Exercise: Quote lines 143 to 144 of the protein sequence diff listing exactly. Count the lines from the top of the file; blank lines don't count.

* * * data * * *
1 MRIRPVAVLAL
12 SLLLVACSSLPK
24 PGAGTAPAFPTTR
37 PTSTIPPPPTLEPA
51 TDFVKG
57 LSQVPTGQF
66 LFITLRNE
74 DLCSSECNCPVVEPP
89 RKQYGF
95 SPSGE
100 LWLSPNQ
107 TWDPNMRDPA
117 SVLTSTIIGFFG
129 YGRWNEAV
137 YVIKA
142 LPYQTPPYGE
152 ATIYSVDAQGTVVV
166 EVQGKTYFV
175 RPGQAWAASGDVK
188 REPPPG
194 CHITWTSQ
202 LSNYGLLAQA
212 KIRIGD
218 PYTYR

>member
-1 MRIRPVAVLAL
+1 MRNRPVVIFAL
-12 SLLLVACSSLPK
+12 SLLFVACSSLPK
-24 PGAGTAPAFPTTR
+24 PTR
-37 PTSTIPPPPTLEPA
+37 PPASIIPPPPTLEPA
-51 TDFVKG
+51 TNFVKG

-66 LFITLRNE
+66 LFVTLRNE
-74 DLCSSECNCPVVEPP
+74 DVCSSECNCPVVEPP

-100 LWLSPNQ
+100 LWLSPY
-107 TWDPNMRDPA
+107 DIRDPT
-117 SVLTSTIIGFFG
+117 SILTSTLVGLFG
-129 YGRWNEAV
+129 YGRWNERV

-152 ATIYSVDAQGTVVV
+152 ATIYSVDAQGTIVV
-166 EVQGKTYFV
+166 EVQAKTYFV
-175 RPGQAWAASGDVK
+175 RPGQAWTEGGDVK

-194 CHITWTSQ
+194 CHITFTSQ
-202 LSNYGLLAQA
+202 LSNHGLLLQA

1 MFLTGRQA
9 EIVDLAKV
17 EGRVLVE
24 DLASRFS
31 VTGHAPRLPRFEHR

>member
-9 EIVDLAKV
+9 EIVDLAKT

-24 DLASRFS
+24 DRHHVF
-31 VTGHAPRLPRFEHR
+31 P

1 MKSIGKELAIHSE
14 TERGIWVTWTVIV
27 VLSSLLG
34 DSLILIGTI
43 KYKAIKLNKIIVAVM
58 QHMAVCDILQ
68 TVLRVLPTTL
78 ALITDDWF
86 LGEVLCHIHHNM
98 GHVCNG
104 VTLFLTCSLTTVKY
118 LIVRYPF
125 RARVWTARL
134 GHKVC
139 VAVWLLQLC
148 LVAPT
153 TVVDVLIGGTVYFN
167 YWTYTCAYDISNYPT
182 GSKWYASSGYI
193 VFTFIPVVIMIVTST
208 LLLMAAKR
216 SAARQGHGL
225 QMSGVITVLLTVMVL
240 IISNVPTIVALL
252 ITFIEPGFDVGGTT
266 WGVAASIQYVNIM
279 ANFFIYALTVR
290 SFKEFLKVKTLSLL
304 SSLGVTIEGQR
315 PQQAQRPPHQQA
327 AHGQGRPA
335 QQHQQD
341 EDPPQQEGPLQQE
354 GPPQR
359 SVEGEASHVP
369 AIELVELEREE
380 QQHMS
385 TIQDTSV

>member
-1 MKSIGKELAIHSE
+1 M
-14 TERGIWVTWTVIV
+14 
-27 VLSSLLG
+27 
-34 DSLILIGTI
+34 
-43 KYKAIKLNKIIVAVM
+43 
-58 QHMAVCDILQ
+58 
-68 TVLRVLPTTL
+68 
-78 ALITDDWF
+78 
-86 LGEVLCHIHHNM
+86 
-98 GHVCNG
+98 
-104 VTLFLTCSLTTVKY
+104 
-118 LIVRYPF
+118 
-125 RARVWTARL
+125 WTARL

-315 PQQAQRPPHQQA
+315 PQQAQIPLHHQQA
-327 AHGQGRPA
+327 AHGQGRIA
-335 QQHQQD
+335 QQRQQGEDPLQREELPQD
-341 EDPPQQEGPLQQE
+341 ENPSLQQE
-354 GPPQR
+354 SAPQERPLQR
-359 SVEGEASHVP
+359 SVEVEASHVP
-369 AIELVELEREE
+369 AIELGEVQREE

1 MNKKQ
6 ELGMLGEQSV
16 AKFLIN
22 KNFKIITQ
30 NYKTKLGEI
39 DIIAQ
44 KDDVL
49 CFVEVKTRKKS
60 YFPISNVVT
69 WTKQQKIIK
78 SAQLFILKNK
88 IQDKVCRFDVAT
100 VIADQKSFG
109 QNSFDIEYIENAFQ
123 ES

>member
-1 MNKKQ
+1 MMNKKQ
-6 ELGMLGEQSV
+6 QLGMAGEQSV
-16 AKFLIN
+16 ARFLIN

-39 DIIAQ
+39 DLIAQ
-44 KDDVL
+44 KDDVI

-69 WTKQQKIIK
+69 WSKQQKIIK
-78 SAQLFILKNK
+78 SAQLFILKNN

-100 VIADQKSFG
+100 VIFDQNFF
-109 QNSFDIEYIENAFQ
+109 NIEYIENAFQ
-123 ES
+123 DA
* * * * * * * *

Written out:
-354 GPPQR
+354 SAPQERPLQR